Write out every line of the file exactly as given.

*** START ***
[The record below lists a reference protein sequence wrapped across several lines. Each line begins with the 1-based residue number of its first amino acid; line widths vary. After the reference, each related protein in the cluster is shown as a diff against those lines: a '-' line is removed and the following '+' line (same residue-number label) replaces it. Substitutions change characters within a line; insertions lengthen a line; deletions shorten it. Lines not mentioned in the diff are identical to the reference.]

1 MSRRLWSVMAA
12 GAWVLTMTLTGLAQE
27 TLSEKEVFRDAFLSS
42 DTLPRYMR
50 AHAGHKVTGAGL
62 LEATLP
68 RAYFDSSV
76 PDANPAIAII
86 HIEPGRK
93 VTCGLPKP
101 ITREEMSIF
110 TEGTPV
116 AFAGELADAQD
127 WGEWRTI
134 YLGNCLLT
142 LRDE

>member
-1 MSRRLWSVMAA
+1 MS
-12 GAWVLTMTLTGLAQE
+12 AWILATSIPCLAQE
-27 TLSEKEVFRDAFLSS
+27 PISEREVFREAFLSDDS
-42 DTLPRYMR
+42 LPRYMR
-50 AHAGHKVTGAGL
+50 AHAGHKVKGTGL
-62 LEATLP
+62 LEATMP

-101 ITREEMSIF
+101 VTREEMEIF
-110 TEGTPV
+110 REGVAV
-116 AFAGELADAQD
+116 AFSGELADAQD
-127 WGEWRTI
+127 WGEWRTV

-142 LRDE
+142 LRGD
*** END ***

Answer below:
[The record below lists a reference protein sequence wrapped across several lines. Each line begins with the 1-based residue number of its first amino acid; line widths vary. After the reference, each related protein in the cluster is shown as a diff against those lines: a '-' line is removed and the following '+' line (same residue-number label) replaces it. Substitutions change characters within a line; insertions lengthen a line; deletions shorten it. Lines not mentioned in the diff are identical to the reference.]

1 MSRRLWSVMAA
12 GAWVLTMTLTGLAQE
27 TLSEKEVFRDAFLSS
42 DTLPRYMR
50 AHAGHKVTGAGL
62 LEATLP
68 RAYFDSSV
76 PDANPAIAII
86 HIEPGRK
93 VTCGLPKP
101 ITREEMSIF
110 TEGTPV
116 AFAGELADAQD
127 WGEWRTI
134 YLGNCLLT
142 LRDE

>member
-1 MSRRLWSVMAA
+1 MS
-12 GAWVLTMTLTGLAQE
+12 AWILATSIPCLAQE
-27 TLSEKEVFRDAFLSS
+27 PISEREVFREAFLSDDS
-42 DTLPRYMR
+42 LPRYMR
-50 AHAGHKVTGAGL
+50 AHAGHKVKGTGL
-62 LEATLP
+62 LEATMP

-101 ITREEMSIF
+101 VTREEMEIF
-110 TEGTPV
+110 REGVAV
-116 AFAGELADAQD
+116 AFSGELADAQD
-127 WGEWRTI
+127 WGEWRTV

-142 LRDE
+142 LRGD